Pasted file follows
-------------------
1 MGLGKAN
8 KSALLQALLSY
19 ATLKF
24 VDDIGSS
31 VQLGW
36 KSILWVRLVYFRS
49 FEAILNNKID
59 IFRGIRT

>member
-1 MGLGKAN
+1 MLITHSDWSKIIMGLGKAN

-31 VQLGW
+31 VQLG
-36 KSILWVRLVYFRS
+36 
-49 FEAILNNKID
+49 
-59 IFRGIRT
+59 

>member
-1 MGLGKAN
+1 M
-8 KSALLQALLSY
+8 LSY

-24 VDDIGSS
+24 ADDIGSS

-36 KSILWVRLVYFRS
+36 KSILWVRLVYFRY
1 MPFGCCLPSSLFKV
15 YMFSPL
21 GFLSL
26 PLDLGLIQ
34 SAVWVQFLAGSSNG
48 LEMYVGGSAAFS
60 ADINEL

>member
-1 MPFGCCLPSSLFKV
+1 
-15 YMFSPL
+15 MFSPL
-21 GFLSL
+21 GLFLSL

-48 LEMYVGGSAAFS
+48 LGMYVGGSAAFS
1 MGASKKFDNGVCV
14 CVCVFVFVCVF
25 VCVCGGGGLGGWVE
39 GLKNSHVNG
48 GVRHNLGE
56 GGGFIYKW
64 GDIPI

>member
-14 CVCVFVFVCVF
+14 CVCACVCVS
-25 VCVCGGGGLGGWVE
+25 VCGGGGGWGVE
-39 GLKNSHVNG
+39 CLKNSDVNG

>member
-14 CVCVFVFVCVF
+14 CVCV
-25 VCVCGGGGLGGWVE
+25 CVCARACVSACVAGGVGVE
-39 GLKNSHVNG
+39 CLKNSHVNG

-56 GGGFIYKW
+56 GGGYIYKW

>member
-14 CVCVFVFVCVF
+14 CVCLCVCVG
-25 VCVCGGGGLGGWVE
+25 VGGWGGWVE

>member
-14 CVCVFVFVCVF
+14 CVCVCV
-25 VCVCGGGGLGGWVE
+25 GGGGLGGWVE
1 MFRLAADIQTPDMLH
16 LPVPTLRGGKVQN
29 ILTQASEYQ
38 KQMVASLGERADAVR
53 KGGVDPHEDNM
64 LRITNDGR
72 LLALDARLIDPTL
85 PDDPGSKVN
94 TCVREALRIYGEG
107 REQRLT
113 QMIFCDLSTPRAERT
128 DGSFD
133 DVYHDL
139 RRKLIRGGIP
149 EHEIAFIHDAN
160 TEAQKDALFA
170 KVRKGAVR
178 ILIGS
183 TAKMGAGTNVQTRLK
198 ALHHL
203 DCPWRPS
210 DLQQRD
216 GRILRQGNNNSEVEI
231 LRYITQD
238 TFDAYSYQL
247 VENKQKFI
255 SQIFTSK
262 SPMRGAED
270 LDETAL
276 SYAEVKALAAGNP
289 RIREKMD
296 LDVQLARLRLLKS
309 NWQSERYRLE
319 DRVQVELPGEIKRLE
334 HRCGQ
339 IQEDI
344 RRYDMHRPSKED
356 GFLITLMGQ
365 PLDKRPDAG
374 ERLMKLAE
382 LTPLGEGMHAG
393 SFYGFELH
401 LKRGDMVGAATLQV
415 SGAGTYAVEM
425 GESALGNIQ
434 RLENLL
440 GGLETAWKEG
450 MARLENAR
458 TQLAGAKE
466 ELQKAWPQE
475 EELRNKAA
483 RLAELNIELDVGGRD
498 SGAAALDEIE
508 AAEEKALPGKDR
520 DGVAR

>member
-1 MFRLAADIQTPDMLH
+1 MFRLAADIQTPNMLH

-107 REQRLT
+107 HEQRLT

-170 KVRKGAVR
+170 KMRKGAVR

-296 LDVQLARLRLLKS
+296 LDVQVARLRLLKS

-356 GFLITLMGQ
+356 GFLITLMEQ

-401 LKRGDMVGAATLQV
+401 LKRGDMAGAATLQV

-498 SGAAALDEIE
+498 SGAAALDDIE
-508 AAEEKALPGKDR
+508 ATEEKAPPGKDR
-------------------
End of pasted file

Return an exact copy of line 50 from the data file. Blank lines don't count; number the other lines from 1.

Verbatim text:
56 GGGFIYKW